Wednesday, May 22

The Thunderbolt in Europe gets a textual overview from Kagero ... and a review from us...

I really like the P-47 Thunderbolt – in fact it is my favourite 'plane (ever) – so when a book comes out documenting it I always take notice. Let’s see if this one is a worthy addition to the cupboard or is it a case of “don’t meet your heroes?”
Tomasz Szlagor
84 pages – softcover
English/polish text
Decals in 72nd, 48th and 32nd scales for 4 aircraft.
Available at:  Kagero’s Webshop

This is the latest book in the SMI Library series from Kagero, a new bunch of books concentrating mainly on an aircraft/machine at a certain time or theatre of operations. We have already had the Hetzer tank, the Bf-109G/K, the P-51D and the B-26 Marauder – it is about time for the Jug don’t you think?
This book from Kagero is a softcover A4 title coming in at eighty-four pages and is written in a nice and engaging style by Tomasz Szlagor. The English version is perfect in translation (well better than my writing anyway) and the story of the aircraft is encompassing of the whole operations of the aircraft in Europe in WWII – but it is also brief- this is not a "Seversky to Victory"  400 page opus - but that book didn't have decals and profiles did it?.
There are perhaps fourteen pages of story in dual text in this book. The story of the Thunderbolt is chartered and little bits often not featured in other books – like the use of the war weary Jugs for search and rescue for instance – are talked about. Those wanting a brief overview should look here – but those wanting an in depth analysis and history of the aircraft should look maybe to Kagero’s “monograph” series of books – (17,20,24 &28) for a full story – plus decals and scale drawings. This book includes decals but it’s party piece are pictures – and plenty of them
The book contains 93 b&w photos with the usual dual English and Polish captions. For every picture I have seen already there is one or two I had either not seen or forgotten about. The shots in here are relevant and in good focus – showing you just what is talked about in the captions (which are brief and informative)
There are also twelve colour pictures in the book. Large and clear – they are all too well known to a p-47 aficionado – I had seen them all, but if you do not have these pictures here is a good place to “catch em all”.
There are also four planes are featured in colour profiles painted by Janusz Światloń, these are well drawn with most of the right rivets and panel lines that I can see and the slight weathering on the profiles, which show not only port and starboard, top and underwing views but also nose-art as well. The four planes are….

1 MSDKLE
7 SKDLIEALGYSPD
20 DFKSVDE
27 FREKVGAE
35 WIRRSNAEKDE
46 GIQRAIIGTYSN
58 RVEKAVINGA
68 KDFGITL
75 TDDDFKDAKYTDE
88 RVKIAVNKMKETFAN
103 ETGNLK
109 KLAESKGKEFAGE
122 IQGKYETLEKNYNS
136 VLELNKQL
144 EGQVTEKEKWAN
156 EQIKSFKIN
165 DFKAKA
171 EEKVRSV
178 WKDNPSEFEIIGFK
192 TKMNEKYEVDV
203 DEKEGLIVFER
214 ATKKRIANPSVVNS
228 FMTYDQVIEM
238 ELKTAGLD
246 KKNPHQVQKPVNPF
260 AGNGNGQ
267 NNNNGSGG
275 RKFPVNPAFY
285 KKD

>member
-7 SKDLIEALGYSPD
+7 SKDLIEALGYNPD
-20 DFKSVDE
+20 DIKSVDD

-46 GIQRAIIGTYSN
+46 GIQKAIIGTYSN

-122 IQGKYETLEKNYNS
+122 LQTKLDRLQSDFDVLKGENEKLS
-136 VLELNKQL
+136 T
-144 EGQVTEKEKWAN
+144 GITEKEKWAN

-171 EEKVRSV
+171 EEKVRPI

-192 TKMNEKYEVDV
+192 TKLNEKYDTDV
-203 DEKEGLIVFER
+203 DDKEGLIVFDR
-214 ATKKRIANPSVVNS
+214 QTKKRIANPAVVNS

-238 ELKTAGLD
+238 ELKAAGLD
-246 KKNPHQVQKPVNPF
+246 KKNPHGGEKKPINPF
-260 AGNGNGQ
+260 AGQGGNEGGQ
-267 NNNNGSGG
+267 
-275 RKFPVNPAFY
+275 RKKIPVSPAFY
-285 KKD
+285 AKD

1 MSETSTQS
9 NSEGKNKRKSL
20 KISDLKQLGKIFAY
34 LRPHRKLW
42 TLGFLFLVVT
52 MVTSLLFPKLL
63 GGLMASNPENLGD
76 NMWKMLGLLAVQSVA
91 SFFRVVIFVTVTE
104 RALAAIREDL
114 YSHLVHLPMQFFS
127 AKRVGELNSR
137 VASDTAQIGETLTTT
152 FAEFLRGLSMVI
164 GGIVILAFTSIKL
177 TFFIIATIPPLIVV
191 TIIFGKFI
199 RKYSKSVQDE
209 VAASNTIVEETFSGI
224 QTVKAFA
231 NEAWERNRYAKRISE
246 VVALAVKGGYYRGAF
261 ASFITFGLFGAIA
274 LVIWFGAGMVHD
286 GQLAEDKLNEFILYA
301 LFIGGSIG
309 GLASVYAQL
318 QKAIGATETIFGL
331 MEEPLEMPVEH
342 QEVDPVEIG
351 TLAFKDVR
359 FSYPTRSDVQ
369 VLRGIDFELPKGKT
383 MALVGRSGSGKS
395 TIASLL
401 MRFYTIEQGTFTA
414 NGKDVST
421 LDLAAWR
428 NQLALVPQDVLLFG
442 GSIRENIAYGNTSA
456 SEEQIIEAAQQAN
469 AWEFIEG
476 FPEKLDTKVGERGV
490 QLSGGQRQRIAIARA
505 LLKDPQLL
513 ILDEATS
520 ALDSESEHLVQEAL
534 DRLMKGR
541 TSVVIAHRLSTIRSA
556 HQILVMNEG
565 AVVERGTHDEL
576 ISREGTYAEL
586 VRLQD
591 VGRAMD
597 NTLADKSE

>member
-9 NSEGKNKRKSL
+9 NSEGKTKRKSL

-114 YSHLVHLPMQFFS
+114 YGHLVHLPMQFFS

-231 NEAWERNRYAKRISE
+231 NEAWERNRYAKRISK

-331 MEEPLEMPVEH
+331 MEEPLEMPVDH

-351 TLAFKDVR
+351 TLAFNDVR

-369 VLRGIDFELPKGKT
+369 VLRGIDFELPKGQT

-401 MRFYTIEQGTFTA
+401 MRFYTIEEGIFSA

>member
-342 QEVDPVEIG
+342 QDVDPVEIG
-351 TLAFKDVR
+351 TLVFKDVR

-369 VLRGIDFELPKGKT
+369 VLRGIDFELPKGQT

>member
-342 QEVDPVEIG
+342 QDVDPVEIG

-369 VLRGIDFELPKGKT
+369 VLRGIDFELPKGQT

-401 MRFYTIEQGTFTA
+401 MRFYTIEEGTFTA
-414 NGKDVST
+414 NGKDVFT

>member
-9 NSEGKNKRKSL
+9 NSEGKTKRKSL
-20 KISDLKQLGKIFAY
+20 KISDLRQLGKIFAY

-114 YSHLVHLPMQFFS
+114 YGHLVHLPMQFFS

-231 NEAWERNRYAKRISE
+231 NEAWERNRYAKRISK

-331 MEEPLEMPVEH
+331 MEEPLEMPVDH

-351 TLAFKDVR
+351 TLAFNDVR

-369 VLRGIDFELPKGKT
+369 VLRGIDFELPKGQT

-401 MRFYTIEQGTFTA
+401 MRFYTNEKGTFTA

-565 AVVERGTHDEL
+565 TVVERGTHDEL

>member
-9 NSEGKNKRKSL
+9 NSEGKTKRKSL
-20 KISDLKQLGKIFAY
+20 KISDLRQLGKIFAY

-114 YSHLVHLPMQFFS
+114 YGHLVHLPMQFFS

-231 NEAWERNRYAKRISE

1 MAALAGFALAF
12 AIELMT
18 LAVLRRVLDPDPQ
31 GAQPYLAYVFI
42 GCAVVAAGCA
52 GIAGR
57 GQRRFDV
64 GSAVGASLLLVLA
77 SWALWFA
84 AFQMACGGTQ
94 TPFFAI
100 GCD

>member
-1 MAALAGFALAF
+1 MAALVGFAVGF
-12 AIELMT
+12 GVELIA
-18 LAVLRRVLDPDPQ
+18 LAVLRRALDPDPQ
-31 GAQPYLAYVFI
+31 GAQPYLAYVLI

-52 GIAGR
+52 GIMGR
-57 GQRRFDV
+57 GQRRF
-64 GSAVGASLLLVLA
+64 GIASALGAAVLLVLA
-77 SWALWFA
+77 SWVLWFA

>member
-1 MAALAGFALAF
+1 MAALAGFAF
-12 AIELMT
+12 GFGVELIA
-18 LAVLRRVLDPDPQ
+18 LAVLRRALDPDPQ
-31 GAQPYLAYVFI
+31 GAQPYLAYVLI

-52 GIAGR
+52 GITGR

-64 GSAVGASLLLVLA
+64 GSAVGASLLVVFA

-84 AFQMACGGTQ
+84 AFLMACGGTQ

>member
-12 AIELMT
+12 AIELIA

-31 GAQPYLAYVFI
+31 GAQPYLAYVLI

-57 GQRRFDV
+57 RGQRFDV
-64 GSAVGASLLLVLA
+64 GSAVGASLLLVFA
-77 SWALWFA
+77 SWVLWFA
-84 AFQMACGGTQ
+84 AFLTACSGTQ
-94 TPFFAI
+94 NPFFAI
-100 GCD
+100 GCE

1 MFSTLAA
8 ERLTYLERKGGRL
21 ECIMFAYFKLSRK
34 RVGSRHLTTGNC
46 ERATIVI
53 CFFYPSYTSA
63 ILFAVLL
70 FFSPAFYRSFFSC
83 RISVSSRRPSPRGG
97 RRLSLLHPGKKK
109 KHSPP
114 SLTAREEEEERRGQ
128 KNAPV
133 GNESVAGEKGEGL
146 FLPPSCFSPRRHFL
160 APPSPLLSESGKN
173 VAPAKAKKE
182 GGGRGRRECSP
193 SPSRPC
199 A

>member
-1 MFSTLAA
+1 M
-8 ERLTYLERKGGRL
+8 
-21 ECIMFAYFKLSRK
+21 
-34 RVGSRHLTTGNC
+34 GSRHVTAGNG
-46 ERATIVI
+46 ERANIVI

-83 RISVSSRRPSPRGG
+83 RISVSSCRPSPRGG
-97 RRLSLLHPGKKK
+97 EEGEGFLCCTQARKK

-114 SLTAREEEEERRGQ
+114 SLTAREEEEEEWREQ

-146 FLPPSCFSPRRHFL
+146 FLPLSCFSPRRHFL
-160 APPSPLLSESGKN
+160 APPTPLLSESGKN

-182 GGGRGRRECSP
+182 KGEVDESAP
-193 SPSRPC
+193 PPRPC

- P-47D-22-RE (s/n 42-26293) coded 'UN-L' and named Belle of Belmont, flown by Lt. Armand A. Laflam of 63rd FS / 56th FG,
- P-47D-25-RE (s/n 42-26628) coded 'LM-C' and named Miss Fire / Rosie Geth II, flown by Capt. Frederick J. Christensen Jr. of 62nd FS / 56th FG,
- P-47D-22-RE (s/n 42-26249) coded '2Z-D' and named Kansas Tornado II, flown by Lt. Howard J. Curran of 510th FS / 405th FG,
- P-47D-28-RE (s/n 44-20209) coded '7U-W' and named Jeanie of 23rd FS / 36th FG.
Why have these profiles in the book you ask? Well they have a very handy if you wanted to make a model of them with the decals supplied in the book. A large page of decals printed by Cartograph features all three major aircraft scales for these four ships in 1:32, 1:48, and 1:72.
The decals are of a mid-thickness and low in excess carrier film which is something I really look to avoid on my decals. The printing is very fine and in register and the colours are of a strong hue. The whites do not look see through at all on this sheet.

The 32nd decals on the left and the 48th and 72nd on the right
Now when I saw two of these choices I was a bit perplexed as not only “Rosie Geth/Miss fire” and “Kansas Tornado II” had been done before – especially in 1/32 I noticed that these sheets have slightly improved on a few things, like Kansas Tornado II’s” correction on the serial number (the one provided previously is valid for a D-25 Bubbletop, not Razorback), wrong C/C Asst. name, and lack of stars for wheel hubs. Things like this make me appreciate the real improvement I have seen in the Kagero books over the last few years.

Well I am impressed – the decals top off a lovely little book quite well. This isn’t the deepest book I own about thunderbolts by far – but it is a nice little read with lots of good pictures for inspiration – I can feel some more research on “Sexy Texan” coming up!

Adam  Norenberg
Thanks to Kagero for this book to read and review